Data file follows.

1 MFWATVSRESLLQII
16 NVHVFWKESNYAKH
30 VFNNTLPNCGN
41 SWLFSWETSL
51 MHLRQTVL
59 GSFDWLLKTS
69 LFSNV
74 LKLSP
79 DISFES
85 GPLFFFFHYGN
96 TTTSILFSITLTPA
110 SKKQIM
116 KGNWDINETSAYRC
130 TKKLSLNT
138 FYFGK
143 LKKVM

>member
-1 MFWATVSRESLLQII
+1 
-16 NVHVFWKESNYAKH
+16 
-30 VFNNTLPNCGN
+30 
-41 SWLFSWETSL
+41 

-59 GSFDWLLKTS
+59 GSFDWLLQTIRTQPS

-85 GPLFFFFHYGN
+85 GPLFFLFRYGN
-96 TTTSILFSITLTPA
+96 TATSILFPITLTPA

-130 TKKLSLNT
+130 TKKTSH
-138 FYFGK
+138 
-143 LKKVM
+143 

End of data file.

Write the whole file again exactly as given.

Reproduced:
1 MFWATVSRESLLQII
16 NVHVFWKESNYAKH
30 VFNNTLPNCGN
41 SWLFSWETSL
51 MHLRQTVL
59 GSFDWLLKTS
69 LFSNV
74 LKLSP
79 DISFES
85 GPLFFFFHYGN
96 TTTSILFSITLTPA
110 SKKQIM
116 KGNWDINETSAYRC
130 TKKLSLNT
138 FYFGK
143 LKKVM

>member
-1 MFWATVSRESLLQII
+1 
-16 NVHVFWKESNYAKH
+16 
-30 VFNNTLPNCGN
+30 
-41 SWLFSWETSL
+41 

-59 GSFDWLLKTS
+59 GSFDWLLQTIRTQPS

-85 GPLFFFFHYGN
+85 GPLFFLFRYGN
-96 TTTSILFSITLTPA
+96 TATSILFPITLTPA

-130 TKKLSLNT
+130 TKKTSH
-138 FYFGK
+138 
-143 LKKVM
+143 